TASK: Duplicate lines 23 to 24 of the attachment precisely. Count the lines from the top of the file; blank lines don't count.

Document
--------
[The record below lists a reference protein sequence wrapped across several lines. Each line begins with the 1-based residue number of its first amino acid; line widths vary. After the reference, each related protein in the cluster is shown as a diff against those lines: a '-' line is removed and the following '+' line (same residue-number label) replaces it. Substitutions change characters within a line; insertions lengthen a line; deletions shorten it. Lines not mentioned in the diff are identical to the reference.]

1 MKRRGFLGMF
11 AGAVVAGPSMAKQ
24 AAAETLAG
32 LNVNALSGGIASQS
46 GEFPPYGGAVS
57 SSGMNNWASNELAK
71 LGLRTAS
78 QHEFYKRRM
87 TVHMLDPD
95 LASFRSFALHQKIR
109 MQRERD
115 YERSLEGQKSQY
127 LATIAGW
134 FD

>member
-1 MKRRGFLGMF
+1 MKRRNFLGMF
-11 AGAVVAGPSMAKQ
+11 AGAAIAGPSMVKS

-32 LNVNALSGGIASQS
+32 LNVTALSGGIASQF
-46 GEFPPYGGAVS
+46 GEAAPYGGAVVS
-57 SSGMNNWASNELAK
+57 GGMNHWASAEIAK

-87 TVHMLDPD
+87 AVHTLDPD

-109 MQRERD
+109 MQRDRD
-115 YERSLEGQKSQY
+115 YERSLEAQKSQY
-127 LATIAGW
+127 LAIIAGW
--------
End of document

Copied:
-46 GEFPPYGGAVS
+46 GEAAPYGGAVVS